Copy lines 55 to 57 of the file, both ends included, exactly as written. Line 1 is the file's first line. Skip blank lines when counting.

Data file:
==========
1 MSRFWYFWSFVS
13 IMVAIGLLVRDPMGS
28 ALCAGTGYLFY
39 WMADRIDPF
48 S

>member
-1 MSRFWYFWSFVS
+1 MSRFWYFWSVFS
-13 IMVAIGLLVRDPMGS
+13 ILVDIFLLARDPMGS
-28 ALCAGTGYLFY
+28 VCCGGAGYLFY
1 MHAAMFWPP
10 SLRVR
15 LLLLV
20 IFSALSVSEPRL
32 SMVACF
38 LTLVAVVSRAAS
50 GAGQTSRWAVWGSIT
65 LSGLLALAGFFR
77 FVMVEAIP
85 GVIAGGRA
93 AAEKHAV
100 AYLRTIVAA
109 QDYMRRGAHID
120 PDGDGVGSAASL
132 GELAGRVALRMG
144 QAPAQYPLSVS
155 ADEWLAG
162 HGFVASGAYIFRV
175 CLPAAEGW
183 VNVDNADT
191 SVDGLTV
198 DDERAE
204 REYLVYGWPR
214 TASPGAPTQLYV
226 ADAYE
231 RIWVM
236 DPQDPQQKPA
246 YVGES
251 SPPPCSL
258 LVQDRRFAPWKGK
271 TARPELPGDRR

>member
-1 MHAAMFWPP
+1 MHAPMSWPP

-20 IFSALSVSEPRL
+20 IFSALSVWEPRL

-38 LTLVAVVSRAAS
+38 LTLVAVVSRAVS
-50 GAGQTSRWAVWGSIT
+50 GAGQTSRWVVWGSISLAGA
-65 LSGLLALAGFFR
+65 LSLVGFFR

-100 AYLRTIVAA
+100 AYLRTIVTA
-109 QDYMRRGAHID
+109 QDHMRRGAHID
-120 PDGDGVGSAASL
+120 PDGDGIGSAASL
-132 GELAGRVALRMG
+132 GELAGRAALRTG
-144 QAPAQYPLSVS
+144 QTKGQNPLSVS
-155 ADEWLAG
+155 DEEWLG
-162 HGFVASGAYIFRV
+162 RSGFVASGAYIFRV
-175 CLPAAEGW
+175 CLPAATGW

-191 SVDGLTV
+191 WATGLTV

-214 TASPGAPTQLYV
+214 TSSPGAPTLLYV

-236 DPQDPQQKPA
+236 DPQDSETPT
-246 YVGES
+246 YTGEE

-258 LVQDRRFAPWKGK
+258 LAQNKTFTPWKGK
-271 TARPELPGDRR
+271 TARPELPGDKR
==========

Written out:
-100 AYLRTIVAA
+100 AYLRTIVTA
-109 QDYMRRGAHID